Although there are currently plenty of exploration and exploitation projects all over Turkey, the threat posed by gold mining to the Biga peninsula has become one of the thorniest environmental and social issues in the country, and for good reason. According to calculations done by Telat Koc, a geography professor and the head of the geography department of Cannakkale University, 1,230 sq. km. of the Biga (which totals 8,870 sq. km.) have already been licensed to 15 different companies, both Turkish and international. There are no operational mines in the area yet, but next year the first one, owned by Alamos Gold, is supposed to enter its production stage, and many more are soon to follow. The industry has promised to open local jobs of course and, though some have welcomed the idea, the majority remains skeptical.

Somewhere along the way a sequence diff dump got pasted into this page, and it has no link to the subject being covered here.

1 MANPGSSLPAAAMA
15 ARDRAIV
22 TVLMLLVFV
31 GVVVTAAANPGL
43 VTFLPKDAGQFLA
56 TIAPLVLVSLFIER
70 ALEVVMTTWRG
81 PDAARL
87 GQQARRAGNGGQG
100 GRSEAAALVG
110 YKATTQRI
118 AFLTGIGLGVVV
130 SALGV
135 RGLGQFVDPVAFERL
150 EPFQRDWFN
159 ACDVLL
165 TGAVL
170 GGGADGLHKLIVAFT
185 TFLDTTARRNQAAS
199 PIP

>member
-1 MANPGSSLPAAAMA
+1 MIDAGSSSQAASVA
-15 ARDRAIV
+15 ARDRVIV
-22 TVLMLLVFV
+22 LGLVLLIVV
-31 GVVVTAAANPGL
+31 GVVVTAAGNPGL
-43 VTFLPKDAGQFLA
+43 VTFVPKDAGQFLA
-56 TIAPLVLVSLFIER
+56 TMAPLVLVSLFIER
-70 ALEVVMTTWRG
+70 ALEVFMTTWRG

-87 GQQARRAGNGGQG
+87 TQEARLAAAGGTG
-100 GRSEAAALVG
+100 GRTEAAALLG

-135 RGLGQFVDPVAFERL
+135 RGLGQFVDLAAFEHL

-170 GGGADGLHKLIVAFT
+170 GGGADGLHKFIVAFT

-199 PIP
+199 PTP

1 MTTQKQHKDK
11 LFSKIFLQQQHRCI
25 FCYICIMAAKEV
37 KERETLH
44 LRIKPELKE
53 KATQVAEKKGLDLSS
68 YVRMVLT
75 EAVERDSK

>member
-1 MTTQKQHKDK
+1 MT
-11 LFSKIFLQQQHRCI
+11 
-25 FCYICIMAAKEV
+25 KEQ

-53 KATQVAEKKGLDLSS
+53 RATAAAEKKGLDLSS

“Our economy is based on tourism and agriculture,” says Kamil Saka, a six-time mayor of the neighboring village of Gure and one of the protesters today at Zeytinli. “Gold mining will definitely affect tourism in the area. Who would want to sunbathe near a dam full of cyanide? Or to use the olive oil from a mining area?”